Wednesday, June 27, 2012

Commending Ourselves - God's Way

June 24, 2012

Fr. Philip Eberhart

4th Sunday of Pentecost





Commending ourselves – God’s Way







As I read the lessons for this morning I was struck by the recurring theme of storms in life that are stilled by God, by the Lord Jesus Christ -  I was struck by the list of Paul’s hardships and then my eyes fell on the previous phrase, just before that list in 2 Cor 6:



Look at the reading with me for a moment:

“As servants of God we have commended ourselves in every way:”



Commend is to “represent as worthy, desireable – to recommend”



Paul’s point here, and I’ll make it right up front today, is that we “commend” ourselves in the service of God by pressing through the hardships and the terrible circumstances that come our way as well as by pressing into the character of Jesus that these hardships duly produce in our lives.



This and other sections of Paul’s letters paint a picture that is uncomfortable for us in our western form of Christianity – great endurance; afflictions; hardships, calamities, beatings, imprisonments, riots, labors, sleepless nights, hunger.  Paul is recounting in shorthand, the tale of his apostolic ministry of church planting!



It’s interesting!  When we here in our day “commend ourselves” it’s usually in the form of a resume, while we are job hunting.  We list our accomplishments – we list what we excel at, what we’re good at, in order to show how we might meet a need that the employer has that we can fill. 



How differently Paul approaches “commending himself” as a servant of God!  We think that he should have used the list in Phil 3 here, instead of the list before us!  You remember the list right?



Circumcised the eighth day…

Of the nation of Israel…

Of the tribe of Benjamin

A Hebrew of Hebrews,

As to the Law… a Pharisee;

As to Zeal, a persecutor of the church;

As to the righteousness which is in the Law, found blameless!



Sounds like a great pedigree – there is much to commend Paul to his fellows here!!

But before launching into the list he says this:

(reading from the New Living Translation):    We who worship by the Spirit of God are the ones who are truly circumcised.  We rely on what Christ Jesus has done for us.  We put no confidence in human effort, though I could have confidence in my own effort if anyone could! Indeed, if others have reason for confidence in their own efforts, I have even more!”



Paul is contrasting the attainments of the flesh in his lineage and life accomplishments as a Jew, a Pharisee and zealot in persecuting the church, with what he now knows to be the true basis for any “commendation” of his ministry.



He says of all his accomplishments – of his Jewish pedigree – “now I consider these things as rubbish – worthless – because of what Christ has done!”  Yes, everything else is worthless when compared with the infinite value of knowing Christ Jesus my Lord.  For His sake I have discarded everything else, counting it all as garbage, so that I could gain Christ!”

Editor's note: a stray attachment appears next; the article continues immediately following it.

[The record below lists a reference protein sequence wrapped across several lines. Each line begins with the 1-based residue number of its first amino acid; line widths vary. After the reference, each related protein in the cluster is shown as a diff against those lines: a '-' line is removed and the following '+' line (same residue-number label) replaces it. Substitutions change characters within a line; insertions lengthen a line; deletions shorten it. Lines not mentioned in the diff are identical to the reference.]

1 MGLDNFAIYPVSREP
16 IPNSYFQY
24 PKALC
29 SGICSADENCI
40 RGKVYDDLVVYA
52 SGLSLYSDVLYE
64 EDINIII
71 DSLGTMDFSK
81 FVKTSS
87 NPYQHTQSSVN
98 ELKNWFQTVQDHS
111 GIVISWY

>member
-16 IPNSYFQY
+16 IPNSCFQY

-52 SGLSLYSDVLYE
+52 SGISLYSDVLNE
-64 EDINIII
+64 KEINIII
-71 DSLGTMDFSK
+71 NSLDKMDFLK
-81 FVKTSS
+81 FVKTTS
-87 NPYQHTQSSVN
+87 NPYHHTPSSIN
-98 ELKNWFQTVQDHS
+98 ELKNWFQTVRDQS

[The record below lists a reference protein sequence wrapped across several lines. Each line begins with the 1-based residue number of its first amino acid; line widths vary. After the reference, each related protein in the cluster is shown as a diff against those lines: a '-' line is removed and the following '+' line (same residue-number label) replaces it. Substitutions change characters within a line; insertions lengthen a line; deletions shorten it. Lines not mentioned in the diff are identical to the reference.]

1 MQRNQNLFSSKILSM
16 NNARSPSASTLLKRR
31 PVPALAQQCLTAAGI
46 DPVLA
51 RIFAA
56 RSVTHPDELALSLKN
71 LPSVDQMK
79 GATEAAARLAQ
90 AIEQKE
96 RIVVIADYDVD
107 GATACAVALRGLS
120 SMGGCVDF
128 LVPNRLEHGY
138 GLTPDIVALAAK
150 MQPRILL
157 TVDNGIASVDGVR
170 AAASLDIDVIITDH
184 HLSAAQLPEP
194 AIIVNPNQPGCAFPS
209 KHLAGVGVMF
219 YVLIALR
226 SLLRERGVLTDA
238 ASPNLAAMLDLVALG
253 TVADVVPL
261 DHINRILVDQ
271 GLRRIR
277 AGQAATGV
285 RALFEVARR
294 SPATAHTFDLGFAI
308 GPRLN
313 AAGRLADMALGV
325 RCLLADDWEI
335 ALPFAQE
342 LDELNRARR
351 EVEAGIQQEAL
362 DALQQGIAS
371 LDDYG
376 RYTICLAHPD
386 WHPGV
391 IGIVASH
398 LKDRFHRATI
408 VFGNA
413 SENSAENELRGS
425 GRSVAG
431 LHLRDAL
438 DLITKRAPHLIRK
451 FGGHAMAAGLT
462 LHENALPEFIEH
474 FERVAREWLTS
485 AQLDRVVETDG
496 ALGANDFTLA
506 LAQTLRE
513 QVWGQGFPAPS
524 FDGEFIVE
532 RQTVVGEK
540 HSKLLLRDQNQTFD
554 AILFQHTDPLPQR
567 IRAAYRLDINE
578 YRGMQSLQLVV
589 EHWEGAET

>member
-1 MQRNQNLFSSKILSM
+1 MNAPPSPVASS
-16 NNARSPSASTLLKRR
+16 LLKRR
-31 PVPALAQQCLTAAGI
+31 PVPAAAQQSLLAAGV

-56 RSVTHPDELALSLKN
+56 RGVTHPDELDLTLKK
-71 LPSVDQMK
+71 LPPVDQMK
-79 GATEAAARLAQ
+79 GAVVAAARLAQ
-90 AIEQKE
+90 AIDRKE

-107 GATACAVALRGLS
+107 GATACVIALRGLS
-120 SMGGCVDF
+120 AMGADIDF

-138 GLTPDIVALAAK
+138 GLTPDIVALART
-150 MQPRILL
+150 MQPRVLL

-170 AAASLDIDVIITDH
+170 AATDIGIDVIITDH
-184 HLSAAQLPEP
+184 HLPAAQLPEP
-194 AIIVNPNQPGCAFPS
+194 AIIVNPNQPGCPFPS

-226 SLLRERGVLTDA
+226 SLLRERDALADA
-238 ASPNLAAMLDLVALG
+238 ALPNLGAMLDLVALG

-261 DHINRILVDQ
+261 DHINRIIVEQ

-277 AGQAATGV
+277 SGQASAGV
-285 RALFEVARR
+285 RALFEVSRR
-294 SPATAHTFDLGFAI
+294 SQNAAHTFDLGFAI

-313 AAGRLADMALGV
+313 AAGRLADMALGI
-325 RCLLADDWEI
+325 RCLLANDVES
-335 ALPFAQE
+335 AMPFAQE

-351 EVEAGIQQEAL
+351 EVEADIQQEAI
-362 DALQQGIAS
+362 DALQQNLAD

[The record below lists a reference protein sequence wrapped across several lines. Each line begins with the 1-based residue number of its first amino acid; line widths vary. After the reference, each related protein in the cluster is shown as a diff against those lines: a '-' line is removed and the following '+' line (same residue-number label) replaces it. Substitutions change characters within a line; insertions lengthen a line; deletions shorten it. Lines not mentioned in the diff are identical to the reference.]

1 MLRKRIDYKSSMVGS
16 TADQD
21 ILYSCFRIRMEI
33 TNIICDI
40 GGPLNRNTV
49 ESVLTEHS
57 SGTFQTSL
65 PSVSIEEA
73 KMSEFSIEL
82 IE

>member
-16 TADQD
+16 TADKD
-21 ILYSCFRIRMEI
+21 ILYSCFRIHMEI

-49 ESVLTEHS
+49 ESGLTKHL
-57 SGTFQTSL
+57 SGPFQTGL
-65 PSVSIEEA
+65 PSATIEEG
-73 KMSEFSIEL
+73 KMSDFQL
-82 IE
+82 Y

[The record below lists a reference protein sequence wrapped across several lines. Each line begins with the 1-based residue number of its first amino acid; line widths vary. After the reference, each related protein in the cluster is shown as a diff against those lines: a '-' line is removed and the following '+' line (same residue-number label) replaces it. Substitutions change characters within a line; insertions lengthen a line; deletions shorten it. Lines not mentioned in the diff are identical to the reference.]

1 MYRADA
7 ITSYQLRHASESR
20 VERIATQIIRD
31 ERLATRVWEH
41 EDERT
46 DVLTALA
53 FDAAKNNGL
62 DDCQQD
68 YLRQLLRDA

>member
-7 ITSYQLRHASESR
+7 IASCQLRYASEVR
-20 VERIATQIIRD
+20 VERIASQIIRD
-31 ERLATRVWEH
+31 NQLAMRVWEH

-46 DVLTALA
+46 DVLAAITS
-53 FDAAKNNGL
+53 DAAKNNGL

As we turn back to our reading in 2 Cor 6 we can see that there are three distinct sections in the listing that Paul puts forward here as “commending ourselves”:



The section we’ve mentioned above of hardships preceeds, but is then followed by a listing that is reminiscent of other listings of the FRUIT of godly life, in both Paul’s letters and in Peter’s second letter:



“In Purity, in knowledge, in patience, in kindness, in the Holy Spirit, in genuine love,

In the word of truth, in the power of God, by the weapons of righteousness for the

Right hand and the left…”



Sound familiar?

Paul’s list in Galatians of the Fruit of the Spirit:



“Love, joy, peace, patience, kindness, goodness, faithfulness, gentleness, self-control”



And the list we find in Peter’s second letter:



“In view of all this, make every effort to respond to God's promises. Supplement your faith with a generous provision of moral excellence, and moral excellence with knowledge, and knowledge with self-control, and self-control with patient endurance, and patient endurance with godliness, and godliness with brotherly affection, and brotherly affection with love for everyone.”



It seems that for Paul (and for Peter), the commendation that they seek arises from  hardship in the form of the character of Jesus -- produced by the hardships themselves.  Our commendation in life, comes in the form of character, that Jesus and the Spirit of Jesus produces in our lives through the diligence of pressing through the difficulties that come our way and into the character of Godliness and “holiness, without which no one will see the Lord!”



And another interesting thing then happens in Paul’s description in our reading:  a third section. Let me read now from the New Living again: